John L. Jackson, Jr., is Dean of the University of Pennsylvania’s School of Social Policy and Practice.  He also is the Richard Perry University Professor of Communication, Africana Studies, and Anthropology in the Standing Faculty of the Annenberg School for Communication and the Standing Faculty of the School of Arts and Sciences. As a filmmaker, Jackson has produced a feature-length fiction film, documentaries, and film-shorts that have screened at film festivals internationally. His research has been funded by the National Science Foundation, the Ford Foundation, Harvard University’s Milton Fund, and the Lilly Endowment (during a year at the National Humanities Center in Research Triangle Park, North Carolina). He has published several books, Harlemworld: Doing Race and Class in Contemporary Black America (University of Chicago Press, 2001), Real Black: Adventures in Racial Sincerity (University of Chicago Press, 2005), and Racial Paranoia: The Unintended Consequences of Political Correctness (Basic, 2008), released in paperback in 2010. Jackson has just released Thin Description: Ethnography and the African Hebrew Israelites of Jerusalem (Harvard University Press, 2013) and is completing another book (co-authored by Cora Daniels), Impolite Conversations: On Race, Politics, Sex, Money, and Religion (Atria [Simon and Schuster]) that is slated for release in 2014. His most recent film, co-directed with Deborah Thomas, is Bad Friday: Rastafari After Coral Gardens (Third World Newsreel, 2012).

 E. Patrick Johnson is the Carlos Montezuma Professor of Performance Studies and African American Studies at Northwestern University. He is the author of Appropriating Blackness: Performance and the Politics of Authenticity (Duke UP, 2003), and Sweet Tea: Black Gay Men of the South—An Oral History (University of North Carolina UP, 2008). He is the editor of Cultural Struggles: Performance, Ethnography, Praxis by Dwight Conquergood (Michigan UP, 2013) and co-editor (with Mae G. Henderson) of Black Queer Studies—A Critical Anthology (Duke UP, 2005) and (with Ramon Rivera-Servera) of solo/black/woman: scripts, interviews, and essays (Northwestern UP, 2013).

Annelise Riles is the Jack G. Clarke Professor of Law in Far East Legal Studies and Professor of Anthropology at Cornell, and she serves as Director of the Clarke Program in East Asian Law and Culture. Her work focuses on the transnational dimensions of laws, markets and culture across the fields of comparative law, conflict of laws, the anthropology of law, public international law and international financial regulation.  Her most recent book, Collateral Knowledge: Legal Reasoning in the Global Financial Markets (Chicago Press 2011) is based on ten years of fieldwork among regulators and lawyers in the global derivatives markets. Her recently co-authored article From Multiculturalism to Technique:  Feminism, Culture, and the Conflict of Laws Style(with Karen Knop & Ralf Michaels), 64(3) Stanford Law Review, 589-656 (Mar 2012) concerns what conflict of laws can contribute to theoretical debates about the clash between feminist and multiculturalist norms.   Her first book, The Network Inside Out, won the American Society of International Law’s Certificate of Merit for 2000-2002. Her second book, Rethinking the Masters of Comparative Law, is a cultural history of Comparative Law presented through its canonical figures. Her third book, Documents: Artifacts of Modern Knowledge brings together lawyers, anthropologists, sociologists and historians of science. She has conducted legal and anthropological research in China, Japan and the Pacific and speaks Chinese, Japanese, French, and Fijian. She has served as a visiting Professor at Yale, University of Tokyo, the London School of Economics, University of Melbourne and as visiting researcher at the Bank of Japan.   She also writes about financial markets regulation on her blog, http://blogs.cornell.edu/collateralknowledge/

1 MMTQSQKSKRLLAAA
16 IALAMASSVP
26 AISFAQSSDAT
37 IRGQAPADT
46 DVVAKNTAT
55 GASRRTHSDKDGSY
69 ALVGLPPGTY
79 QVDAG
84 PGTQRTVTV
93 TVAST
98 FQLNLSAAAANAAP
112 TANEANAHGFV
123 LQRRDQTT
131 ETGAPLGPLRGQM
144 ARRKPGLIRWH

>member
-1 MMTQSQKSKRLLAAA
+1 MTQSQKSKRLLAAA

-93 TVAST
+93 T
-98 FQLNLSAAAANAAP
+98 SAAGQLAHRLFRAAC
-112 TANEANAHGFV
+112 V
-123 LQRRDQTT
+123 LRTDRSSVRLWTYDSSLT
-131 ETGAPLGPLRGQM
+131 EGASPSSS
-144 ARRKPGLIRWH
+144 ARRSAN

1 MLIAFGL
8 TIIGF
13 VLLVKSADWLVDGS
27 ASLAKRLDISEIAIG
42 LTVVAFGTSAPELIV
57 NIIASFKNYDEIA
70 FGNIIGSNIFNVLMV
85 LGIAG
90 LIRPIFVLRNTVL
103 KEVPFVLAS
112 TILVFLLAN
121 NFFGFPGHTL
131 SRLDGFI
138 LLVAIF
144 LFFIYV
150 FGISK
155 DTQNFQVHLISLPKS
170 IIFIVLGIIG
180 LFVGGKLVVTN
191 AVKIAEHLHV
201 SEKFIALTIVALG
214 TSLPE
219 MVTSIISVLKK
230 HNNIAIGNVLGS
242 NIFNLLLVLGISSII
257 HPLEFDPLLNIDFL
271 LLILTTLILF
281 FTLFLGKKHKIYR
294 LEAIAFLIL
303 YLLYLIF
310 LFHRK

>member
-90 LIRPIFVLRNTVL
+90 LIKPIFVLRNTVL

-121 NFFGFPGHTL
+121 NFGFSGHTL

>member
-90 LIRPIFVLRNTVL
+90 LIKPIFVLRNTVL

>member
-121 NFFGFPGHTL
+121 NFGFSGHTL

Jesse Weaver Shipley is an ethnographer and filmmaker. He is Associate Professor of Anthropology at Haverford College. His scholarly work focuses on the interrelationship between urban life, sovereignty, aesthetics, and technology in Ghana and recent African Diasporas. He is the author of Living the Hiplife: Celebrity and Entrepreneurship in Ghanaian Popular Music (Duke University Press 2013). Recent articles appear in journals including American Ethnologist, Anthropology Quarterly, Cultural Anthropology, and Social Text. Film work includes Living the Hiplife: Musical Life in the Streets of Accra, Black Star, Is It Sweet? Tales of an African Superstar in New York, Investigated, and High Tea. His new book Trickster Theatre: The Poetics of Freedom in Urban Africa is out in 2015 with Indiana University Press.